Looks reasonable enough. This code parses a parameter in “host:port” format. It's perfectly decent where it appears. It will run rarely, once per process invocation, so performance is irrelevant. It’s an acceptable way to achieve what’s intended.

But suppose this code was in a tight inner loop. Suppose it was part of a parser that needs to digest hundreds of megabytes of data, and performance is relevant.

In that case, this code does two suboptimal things:
  • A heap allocation to copy the “port” portion of the string into. Why not just read the number from the original string?
  • Another heap allocation to copy the “host” portion of the string. Again, why not just read from the original string?

Seq as an improvement over std::string const&

There are two purposes for which C++ programmers commonly use strings:
  1. To store and own character content. This is what string and wstring do.
  2. To pass character content without passing ownership. This is what string const& does.
I argue that passing string const& is almost always a mistake. It chains the string provider in ways that aren't necessary for the consumer to read the string. All you really need is to pass a pointer and a length. You need a lightweight Seq object.

A Seq object, essentially, is this:
  struct Seq
      byte const* p { nullptr };
      size_t      n { 0 };

In practice, a useful Seq implementation will also contain numerous methods that a user can use to read from the Seq. My implementation has these, among others:
  struct Seq
      uint   ReadByte             (...)
      uint   ReadHexEncodedByte   (...) 
      uint   ReadUtf8Char         (...) 
      Seq    ReadBytes            (...) 
      Seq    ReadUtf8_MaxBytes    (...) 
      Seq    ReadUtf8_MaxChars    (...) 
      Seq    ReadToByte           (...) 
      Seq    ReadToFirstOf        (...) 
      Seq    ReadToFirstOfType    (...) 
      Seq    ReadToFirstNotOf     (...) 
      Seq    ReadToFirstNotOfType (...)
      Seq    ReadToString         (...) 
      Seq    ReadLeadingNewLine   (...) 
      uint64 ReadNrUInt64         (...) 
      int64  ReadNrSInt64         (...)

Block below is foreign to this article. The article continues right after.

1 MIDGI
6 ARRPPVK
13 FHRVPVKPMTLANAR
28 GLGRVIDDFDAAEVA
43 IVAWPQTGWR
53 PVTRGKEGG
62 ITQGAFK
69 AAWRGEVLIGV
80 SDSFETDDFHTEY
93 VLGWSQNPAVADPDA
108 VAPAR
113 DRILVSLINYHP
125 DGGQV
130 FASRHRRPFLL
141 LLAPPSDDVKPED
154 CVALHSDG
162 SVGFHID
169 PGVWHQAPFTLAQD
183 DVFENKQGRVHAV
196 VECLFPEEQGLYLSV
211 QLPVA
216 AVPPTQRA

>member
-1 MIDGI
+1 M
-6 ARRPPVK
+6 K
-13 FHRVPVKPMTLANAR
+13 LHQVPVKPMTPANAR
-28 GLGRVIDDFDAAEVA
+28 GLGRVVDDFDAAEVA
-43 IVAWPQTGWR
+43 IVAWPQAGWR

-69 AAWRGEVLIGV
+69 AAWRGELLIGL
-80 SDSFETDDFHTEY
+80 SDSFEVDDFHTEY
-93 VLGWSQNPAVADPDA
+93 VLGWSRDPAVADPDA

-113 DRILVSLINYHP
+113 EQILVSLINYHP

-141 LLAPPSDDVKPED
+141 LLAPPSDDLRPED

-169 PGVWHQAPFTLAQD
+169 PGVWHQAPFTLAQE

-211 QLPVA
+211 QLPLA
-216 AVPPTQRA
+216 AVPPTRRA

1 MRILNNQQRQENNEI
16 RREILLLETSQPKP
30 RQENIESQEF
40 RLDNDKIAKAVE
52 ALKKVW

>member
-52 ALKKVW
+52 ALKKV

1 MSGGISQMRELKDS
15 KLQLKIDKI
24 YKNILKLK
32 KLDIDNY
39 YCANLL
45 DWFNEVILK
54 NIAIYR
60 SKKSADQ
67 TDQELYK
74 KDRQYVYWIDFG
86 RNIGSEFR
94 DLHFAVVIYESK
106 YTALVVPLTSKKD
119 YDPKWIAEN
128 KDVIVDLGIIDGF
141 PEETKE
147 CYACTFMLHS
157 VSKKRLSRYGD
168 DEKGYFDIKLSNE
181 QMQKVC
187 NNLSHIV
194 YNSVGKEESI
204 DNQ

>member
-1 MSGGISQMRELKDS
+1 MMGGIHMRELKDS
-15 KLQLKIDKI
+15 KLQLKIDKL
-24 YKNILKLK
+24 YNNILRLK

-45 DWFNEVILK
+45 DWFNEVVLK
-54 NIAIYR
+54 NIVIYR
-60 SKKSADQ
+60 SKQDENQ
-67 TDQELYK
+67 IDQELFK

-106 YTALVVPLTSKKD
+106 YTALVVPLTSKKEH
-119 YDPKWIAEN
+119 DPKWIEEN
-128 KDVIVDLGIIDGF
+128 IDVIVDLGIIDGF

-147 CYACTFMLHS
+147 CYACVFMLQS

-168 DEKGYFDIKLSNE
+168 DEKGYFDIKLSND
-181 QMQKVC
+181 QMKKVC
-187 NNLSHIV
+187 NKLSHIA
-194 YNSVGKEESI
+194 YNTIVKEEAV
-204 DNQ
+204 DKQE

uint32 ReadNrUInt32         (...) 
      uint16 ReadNrUInt16         (...) 
      byte   ReadNrByte           (...) 
      uint64 ReadNrUInt64Dec      (...) 
      int64  ReadNrSInt64Dec      (...) 
      uint32 ReadNrUInt32Dec      (...) 
      uint16 ReadNrUInt16Dec      (...) 
      byte   ReadNrByteDec        (...) 
      double ReadDouble           (...) 
      Time   ReadIsoStyleTimeStr  (...)

You get the idea. All the basic primitives you'd need to read character content belong in Seq.

The basic benefit of Seq is that it's lightweight, containing only a pointer and a length, and can point not just to a whole string, but also a substring. It does not require unnecessary functionality, like a whole string object, just to pass a sequence of characters without ownership.

A secondary, but even more central benefit is that it serves as a focal point for a powerful set of string reading methods that leverage each other, allowing for both elegant and efficient string reading.

Using Seq, the earlier "host:port" example can be rewritten like this:
  Seq hostPort = ...;

  Seq host = hostPort.ReadToByte(:);
  uint32 port = 23;
  if (hostPort.n)
      port = hostPort.Drop(1).ReadNrUInt32Dec();

This is not more complex than the string version. Yet this version does its task without unnecessary heap allocations, and would be much more efficient if implemented where performance matters.

So, it's like std::string_view?

The proposed C++ extension std::string_view implements a similar concept. Main differences: